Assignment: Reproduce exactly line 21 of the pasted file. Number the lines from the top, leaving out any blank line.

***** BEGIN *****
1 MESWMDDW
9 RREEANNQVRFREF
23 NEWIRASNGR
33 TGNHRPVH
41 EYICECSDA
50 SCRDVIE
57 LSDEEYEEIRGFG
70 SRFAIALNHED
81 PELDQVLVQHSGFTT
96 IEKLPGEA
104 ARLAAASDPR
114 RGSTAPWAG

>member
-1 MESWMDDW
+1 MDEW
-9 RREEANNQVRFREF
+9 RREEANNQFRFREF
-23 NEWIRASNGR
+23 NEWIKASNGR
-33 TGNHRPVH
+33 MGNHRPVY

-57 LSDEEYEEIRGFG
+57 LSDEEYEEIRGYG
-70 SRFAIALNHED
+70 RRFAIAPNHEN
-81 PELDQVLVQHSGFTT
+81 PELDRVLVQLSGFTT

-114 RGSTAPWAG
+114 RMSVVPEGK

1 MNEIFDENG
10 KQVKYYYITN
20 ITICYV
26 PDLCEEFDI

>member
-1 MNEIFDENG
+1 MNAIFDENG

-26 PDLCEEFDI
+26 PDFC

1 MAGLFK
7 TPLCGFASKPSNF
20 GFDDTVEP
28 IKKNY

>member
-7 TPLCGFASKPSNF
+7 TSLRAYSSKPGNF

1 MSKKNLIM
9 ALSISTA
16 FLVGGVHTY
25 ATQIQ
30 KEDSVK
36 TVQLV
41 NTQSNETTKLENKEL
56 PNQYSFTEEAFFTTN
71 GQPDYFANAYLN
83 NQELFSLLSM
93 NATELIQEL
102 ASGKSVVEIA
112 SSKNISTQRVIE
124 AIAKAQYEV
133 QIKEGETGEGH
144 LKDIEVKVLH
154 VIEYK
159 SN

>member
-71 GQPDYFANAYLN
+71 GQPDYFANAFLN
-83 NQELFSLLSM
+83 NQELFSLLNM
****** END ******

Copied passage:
+33 MGNHRPVY